Mil-Std-882E Safety Analysis System Safety

Sub-System Hazard Analysis with Mil-Std-882E

In this video lesson, I look at Sub-System Hazard Analysis with Mil-Std-882E (SSHA, which is Task 204). I teach the mechanics of the task, but not just that. I’m using my long experience with this Standard to teach a pragmatic approach to getting the work done.

Task 204 is one of three tasks that integrate tightly in a Systems Engineering framework. (The others are System Hazard Analysis, Task 205, and System of Systems Hazard Analysis, Task 209.) I’ve bundled these lessons together with bonus content here.

SSHA is designed to be used where a formal Sub-System Specification (SSS) has been created. However, an SSS is not essential to perform this Task. The need for SSHA is usually driven by the complexity of the system and/or that sub-system development is contracted out.

Together, we will explore Task 204’s aim, description, scope, and contracting requirements. There’s value-adding commentary, and I explain the issues with SSHA – how to do it well and avoid the pitfalls.

This is the seven-minute demo, the full video is 40-minutes’ long.

Topics: Sub-System Hazard Analysis

  • Preamble: Sub-system & System HA.
  • Task 204 Purpose:
    • Verify subsystem compliance;
    • Identify (new) hazards; and
    • Recommend necessary actions.
  • Task Description (six slides);
  • Reporting;
  • Contracting; and
  • Commentary.

Transcript: Sub-System Hazard Analysis


Hello, everyone, and welcome to the Safety Artisan, where you will find professional, pragmatic, and impartial instruction on all things system safety. I’m Simon – I’m your host for today, as always and it’s the fourth of April 22. With everything that’s going on in the world, I hope that this video finds you safe and well.

Sub-System Hazard Analysis

Let’s move straight on to what we’re going to be doing. We’re going to be talking today about subsystem hazard analysis and this is task 204 under the military standard 882E. Previously we’ve done 201, which was preliminary hazard identification, 202, which is preliminary hazard analysis, and 203, which is safety requirements hazard analysis. And with task 204 and task 205, which is system has analysis, we’re now moving into getting stuck into particular systems that we’re thinking about, whether they be physical systems or intangible. We’re thinking about the system under consideration and I’m really getting into that analysis.

Topics for this Session

So, the topics that we’re going to cover today, I’ve got a little preamble to set things in perspective. We then get into the three purposes of task 204. First, to verify compliance. Secondly, to identify new hazards. And thirdly, to recommend necessary actions. That would be recommended control measures for hazards and risks. We’ve got six slides of task description, a couple of slides on reporting, one on contracting, and then a few slides on some commentary where I put in my tuppence worth and I’ll hopefully add some value to the basic bones of the standard.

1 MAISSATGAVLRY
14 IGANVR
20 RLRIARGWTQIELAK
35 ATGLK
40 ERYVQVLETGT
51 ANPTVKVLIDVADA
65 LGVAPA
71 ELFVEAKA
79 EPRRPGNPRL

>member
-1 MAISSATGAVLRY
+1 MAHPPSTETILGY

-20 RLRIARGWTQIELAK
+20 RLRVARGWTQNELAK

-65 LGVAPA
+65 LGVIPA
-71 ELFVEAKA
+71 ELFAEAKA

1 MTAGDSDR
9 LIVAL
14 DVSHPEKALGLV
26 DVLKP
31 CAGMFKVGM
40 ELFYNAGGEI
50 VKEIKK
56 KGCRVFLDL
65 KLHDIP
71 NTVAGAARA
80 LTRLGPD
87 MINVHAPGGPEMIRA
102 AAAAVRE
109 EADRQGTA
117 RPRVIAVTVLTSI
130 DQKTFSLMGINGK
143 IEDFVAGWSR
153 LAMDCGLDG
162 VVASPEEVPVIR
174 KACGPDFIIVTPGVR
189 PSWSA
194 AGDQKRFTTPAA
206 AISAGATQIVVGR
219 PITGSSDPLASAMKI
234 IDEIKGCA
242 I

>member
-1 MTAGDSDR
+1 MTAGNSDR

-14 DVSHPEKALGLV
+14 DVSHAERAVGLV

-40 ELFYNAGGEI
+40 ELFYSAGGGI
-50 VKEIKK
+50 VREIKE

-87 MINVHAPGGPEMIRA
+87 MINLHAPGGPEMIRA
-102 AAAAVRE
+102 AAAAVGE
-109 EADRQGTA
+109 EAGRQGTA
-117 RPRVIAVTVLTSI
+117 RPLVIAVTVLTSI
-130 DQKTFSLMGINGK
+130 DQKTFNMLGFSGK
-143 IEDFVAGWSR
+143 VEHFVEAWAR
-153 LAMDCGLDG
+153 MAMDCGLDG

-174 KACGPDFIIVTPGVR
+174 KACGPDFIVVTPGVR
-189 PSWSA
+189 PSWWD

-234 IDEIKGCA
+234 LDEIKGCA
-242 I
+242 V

It’s worth saying that you’ll notice that subsystem is highlighted in yellow and the reason for that is that the subsystem and system hazard analysis tasks are very, very similar. They’re identical except for certain passages and I’ve highlighted those in yellow. Normally I use a yellow highlighter to emphasize something I want to talk about. This time around, I’m using underlining for that and the yellow is showing you what these are different for subsystem analysis as opposed to system [hazard analysis]. And when you’ve watched both sessions on 204 and 205, I think you’ll see the significance of what I’ve done.

Preamble – Sub-system & System HA

Before we get started, we need to explain the system model that the 882 is assuming. If we look at the left-hand side of the hexagons, we’ve got our system in the center, which we’re considering. Maybe that interfaces with other systems. They work within the operating environment; hence we have the icon of the world, and the system and maybe other systems are there for a purpose. They’re performing some task; they’re doing some function and that’s indicated by the tools. We’re using the system to do something, whatever it might be.

Then as we move to the right-hand side, the system is itself broken down into subsystems. We’ve got a couple here. We’ve got sub-systems A and B and then A further broken down into A1 and A2, for example. There’s some sort of hierarchy of subsystems that are coming together and being integrated to form the overall system. That is the overall picture that I’d like to bear in mind while we’re talking about this. The assumption in the 882, is we’re going to be looking at this subsystem hierarchy bottom upwards, largely. We’ll come on to that.

Sub-System Hazard Analysis (T204)

The purpose of the task, as I’ve said before, it’s threefold. We must verify subsystem compliance with requirements. Requirements to deal with risk and hazards. We must identify previously unidentified hazards that may emerge as we’re working at a lower level now. And we must recommend actions as necessary. Those are further requirements to eliminate all hazards or mitigate associated risks. We’ll keep those three things in mind and that will keep coming up.

[Video continues…]

End: Sub-System Hazard Analysis

My name’s Simon Di Nucci. I’m a practicing system safety engineer, and I have been, for the last 25 years; I’ve worked in all kinds of domains, aircraft, ships, submarines, sensors, and command and control systems, and some work on rail air traffic management systems, and lots of software safety. So, I’ve done a lot of different things!

You can find a free pdf of the System Safety Engineering Standard, Mil-Std-882E, here.

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